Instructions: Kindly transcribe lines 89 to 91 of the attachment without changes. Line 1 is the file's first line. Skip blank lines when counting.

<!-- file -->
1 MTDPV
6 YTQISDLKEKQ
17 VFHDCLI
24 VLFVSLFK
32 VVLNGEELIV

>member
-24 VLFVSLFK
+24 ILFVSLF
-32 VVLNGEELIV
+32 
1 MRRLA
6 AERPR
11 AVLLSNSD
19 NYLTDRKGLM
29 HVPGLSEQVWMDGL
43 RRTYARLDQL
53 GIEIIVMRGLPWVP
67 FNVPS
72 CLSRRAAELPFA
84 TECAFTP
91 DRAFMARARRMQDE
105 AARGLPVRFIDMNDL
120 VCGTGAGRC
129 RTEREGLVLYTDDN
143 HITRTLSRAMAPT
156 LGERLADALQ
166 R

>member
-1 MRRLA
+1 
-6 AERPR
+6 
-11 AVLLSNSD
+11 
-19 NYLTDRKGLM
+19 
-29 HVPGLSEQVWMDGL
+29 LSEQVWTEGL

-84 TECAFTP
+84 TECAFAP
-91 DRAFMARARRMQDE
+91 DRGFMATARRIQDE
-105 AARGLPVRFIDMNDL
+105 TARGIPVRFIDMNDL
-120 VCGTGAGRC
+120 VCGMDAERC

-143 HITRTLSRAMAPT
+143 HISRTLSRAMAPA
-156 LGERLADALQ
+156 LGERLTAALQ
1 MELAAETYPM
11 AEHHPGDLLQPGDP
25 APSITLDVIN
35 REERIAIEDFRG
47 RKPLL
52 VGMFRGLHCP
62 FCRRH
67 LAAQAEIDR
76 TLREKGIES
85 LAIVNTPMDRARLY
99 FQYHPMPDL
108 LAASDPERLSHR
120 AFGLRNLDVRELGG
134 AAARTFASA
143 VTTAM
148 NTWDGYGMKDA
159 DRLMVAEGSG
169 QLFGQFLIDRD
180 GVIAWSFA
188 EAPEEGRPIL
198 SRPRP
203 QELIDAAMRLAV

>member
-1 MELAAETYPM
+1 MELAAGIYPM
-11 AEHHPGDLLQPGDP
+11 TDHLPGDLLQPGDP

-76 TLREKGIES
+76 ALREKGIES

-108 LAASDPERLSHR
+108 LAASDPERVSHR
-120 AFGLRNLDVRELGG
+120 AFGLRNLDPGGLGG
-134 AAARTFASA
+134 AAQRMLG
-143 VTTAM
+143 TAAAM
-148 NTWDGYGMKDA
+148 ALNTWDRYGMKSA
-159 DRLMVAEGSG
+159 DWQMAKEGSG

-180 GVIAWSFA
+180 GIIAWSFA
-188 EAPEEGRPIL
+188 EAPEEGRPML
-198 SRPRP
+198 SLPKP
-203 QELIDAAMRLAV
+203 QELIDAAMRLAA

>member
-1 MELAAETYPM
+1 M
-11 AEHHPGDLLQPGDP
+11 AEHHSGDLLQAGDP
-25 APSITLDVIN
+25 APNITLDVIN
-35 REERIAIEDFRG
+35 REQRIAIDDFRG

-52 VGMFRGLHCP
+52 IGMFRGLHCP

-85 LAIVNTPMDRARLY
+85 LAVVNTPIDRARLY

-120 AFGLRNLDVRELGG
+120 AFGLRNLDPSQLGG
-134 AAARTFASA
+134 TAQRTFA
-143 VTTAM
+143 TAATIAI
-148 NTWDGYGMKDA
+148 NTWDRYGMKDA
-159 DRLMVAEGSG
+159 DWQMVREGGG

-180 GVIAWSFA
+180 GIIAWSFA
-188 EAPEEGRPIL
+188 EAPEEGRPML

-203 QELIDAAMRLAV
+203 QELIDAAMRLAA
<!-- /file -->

+148 ALNTWDRYGMKSA
-159 DRLMVAEGSG
+159 DWQMAKEGSG